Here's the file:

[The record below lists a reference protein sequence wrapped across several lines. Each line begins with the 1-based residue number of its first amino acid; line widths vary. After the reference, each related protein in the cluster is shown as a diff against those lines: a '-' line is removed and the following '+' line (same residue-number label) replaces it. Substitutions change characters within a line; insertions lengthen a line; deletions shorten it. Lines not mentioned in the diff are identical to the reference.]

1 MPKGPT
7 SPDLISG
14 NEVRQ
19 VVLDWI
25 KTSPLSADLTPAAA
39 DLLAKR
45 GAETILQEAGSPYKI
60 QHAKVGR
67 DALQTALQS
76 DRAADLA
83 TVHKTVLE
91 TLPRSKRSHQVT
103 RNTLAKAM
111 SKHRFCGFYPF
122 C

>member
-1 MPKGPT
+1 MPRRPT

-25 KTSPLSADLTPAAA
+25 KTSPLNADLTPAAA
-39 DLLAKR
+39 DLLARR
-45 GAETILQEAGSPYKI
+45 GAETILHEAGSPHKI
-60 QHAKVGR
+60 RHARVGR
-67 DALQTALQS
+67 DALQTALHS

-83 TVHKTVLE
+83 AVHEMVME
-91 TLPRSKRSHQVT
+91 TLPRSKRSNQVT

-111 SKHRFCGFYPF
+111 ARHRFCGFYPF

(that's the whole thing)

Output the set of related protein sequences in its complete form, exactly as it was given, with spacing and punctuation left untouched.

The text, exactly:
[The record below lists a reference protein sequence wrapped across several lines. Each line begins with the 1-based residue number of its first amino acid; line widths vary. After the reference, each related protein in the cluster is shown as a diff against those lines: a '-' line is removed and the following '+' line (same residue-number label) replaces it. Substitutions change characters within a line; insertions lengthen a line; deletions shorten it. Lines not mentioned in the diff are identical to the reference.]

1 MPKGPT
7 SPDLISG
14 NEVRQ
19 VVLDWI
25 KTSPLSADLTPAAA
39 DLLAKR
45 GAETILQEAGSPYKI
60 QHAKVGR
67 DALQTALQS
76 DRAADLA
83 TVHKTVLE
91 TLPRSKRSHQVT
103 RNTLAKAM
111 SKHRFCGFYPF
122 C

>member
-1 MPKGPT
+1 MPRRPT

-25 KTSPLSADLTPAAA
+25 KTSPLNADLTPAAA
-39 DLLAKR
+39 DLLARR
-45 GAETILQEAGSPYKI
+45 GAETILHEAGSPHKI
-60 QHAKVGR
+60 RHARVGR
-67 DALQTALQS
+67 DALQTALHS

-83 TVHKTVLE
+83 AVHEMVME
-91 TLPRSKRSHQVT
+91 TLPRSKRSNQVT

-111 SKHRFCGFYPF
+111 ARHRFCGFYPF